Finally, this incredible opportunity reminded me of how blessed we are. A HUGE thanks to Iowa Corn, and all the generous sponsors like Latham Hi-Tech Seeds, for granting the trip of a lifetime to 25 of us aspiring Ag leaders.

Today I’m sharing with you a recipe for empanadas from Food & Wine as this is a delicious meal that is often served in Peru.

Group Photo

Mini Panamanian Beef Empanadas



  • 2 large eggs, lightly beaten
  • 1 teaspoon white vinegar
  • 1 teaspoon salt
  • 1 stick unsalted butter, cut into small pieces and chilled
  • 2 cups all-purpose flour
  • 1/4 cup dry white wine
  • 1 tablespoon sugar


  • 1/4 pound ground beef
  • Salt and freshly ground pepper
  • 1 tablespoon vegetable oil
  • 1/4 cup chicken stock or low-sodium broth
  • 1/4 cup chopped, seeded tomato
  • 1/2 teaspoon achiote seeds (also called annatto seeds)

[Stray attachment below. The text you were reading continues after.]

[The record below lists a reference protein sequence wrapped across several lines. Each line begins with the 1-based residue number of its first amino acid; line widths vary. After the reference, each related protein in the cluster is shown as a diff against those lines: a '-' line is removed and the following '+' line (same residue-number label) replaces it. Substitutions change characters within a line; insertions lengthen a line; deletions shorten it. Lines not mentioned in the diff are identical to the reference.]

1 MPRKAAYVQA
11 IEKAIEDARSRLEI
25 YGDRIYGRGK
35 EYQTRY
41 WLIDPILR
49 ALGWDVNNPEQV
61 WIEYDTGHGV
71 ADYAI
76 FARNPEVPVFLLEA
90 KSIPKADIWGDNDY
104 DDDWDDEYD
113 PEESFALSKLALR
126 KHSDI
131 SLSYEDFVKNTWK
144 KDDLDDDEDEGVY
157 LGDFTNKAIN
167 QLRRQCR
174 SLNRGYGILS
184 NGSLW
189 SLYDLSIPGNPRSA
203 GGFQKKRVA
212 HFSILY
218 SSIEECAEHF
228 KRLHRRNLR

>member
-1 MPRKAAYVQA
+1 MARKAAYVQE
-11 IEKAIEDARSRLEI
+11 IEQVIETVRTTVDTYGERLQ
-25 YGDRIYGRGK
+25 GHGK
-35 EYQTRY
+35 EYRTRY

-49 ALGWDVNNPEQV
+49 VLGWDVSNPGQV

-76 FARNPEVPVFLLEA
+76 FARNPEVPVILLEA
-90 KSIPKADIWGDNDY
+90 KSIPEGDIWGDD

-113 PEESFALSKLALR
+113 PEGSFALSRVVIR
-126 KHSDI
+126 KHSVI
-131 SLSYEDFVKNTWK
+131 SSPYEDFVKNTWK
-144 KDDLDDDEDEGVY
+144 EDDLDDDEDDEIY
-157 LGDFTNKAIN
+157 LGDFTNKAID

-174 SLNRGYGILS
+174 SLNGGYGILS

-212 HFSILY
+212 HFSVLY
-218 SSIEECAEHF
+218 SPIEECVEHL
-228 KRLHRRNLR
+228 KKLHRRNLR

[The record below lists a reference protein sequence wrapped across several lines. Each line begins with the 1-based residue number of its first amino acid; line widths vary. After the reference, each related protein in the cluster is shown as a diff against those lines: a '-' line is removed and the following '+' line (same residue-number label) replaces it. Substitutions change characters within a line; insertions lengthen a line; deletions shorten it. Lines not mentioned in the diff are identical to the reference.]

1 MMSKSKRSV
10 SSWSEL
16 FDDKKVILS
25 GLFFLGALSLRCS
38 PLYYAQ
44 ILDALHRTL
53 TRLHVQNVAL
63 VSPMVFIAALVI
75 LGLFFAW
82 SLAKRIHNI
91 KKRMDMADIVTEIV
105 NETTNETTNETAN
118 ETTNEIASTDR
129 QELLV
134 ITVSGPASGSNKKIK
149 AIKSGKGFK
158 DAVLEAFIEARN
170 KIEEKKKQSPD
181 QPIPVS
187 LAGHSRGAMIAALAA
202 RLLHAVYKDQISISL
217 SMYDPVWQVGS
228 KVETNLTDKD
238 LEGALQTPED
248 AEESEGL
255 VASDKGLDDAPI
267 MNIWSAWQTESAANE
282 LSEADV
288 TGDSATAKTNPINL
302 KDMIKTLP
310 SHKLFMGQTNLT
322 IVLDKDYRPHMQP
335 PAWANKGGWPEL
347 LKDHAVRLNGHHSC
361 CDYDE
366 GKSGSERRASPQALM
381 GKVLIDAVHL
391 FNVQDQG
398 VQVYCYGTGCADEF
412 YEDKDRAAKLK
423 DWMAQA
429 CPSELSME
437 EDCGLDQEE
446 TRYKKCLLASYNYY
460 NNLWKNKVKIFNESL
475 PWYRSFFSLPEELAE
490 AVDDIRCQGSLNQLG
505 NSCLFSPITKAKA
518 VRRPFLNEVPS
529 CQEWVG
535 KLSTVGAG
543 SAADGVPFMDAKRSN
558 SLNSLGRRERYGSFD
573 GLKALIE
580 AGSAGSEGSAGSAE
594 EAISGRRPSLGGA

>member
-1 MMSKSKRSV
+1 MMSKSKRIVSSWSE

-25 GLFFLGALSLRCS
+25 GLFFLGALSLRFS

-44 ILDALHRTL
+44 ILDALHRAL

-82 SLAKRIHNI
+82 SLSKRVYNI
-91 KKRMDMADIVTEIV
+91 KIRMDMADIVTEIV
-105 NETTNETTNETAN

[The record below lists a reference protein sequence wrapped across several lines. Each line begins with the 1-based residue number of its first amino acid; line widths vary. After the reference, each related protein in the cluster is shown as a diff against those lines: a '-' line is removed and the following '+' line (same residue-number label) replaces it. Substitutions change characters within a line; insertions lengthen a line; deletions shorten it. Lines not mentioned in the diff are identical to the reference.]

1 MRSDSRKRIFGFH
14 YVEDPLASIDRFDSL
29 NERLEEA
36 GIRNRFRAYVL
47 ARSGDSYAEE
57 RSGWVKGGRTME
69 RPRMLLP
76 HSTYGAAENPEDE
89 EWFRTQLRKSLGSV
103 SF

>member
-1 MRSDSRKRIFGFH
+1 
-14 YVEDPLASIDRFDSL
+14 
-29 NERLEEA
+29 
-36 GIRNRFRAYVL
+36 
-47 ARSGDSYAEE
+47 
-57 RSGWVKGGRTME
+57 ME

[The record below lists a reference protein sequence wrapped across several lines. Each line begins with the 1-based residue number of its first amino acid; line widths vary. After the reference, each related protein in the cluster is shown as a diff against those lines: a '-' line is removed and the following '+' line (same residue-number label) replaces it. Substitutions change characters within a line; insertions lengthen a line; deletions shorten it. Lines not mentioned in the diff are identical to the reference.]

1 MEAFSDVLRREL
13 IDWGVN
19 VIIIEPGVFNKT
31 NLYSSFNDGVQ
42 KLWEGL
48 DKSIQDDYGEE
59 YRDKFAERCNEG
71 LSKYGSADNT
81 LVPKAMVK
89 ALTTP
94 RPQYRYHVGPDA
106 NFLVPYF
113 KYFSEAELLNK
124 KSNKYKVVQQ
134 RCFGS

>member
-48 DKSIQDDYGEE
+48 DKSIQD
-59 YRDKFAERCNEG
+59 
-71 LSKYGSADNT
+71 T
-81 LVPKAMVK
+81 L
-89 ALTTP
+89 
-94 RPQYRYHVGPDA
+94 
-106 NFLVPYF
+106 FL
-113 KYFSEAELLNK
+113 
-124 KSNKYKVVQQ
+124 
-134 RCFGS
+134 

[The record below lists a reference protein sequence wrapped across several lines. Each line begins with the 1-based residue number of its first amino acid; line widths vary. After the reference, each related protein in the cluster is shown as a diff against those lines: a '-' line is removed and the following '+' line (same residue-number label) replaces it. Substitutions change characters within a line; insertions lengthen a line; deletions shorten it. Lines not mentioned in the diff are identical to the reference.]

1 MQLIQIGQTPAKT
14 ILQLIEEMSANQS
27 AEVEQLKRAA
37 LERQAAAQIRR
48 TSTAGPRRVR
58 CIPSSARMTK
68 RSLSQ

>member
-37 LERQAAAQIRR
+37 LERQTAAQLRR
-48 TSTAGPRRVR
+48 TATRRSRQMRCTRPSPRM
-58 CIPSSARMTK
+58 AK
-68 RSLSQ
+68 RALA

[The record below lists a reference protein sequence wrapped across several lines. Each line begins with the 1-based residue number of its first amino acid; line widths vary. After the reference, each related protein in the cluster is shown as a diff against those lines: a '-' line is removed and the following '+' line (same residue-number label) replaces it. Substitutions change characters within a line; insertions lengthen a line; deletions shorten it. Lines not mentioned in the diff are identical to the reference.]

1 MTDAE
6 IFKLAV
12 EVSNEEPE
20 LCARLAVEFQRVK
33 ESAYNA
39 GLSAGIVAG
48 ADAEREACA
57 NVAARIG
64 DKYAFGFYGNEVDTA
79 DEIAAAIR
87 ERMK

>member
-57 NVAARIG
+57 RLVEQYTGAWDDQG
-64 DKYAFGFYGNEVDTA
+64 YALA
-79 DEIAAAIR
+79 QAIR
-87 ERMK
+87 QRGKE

• 2 tablespoons chopped cilantro
  • 1 small onion, finely diced
  • 1 garlic clove, minced
  • Vegetable oil for frying
  • 1/2 tablespoon tomato paste
  • 1/4 cup finely diced red bell pepper


  1. In a food processor, pulse the flour with the sugar and salt. Add the butter and pulse until the mixture resembles coarse meal. Beat the eggs with the wine and vinegar and drizzle over the flour mixture. Pulse until the dough just comes together. On a lightly floured work surface, gently knead the dough until smooth. Wrap the dough in plastic and refrigerate until firm, about 1 hour.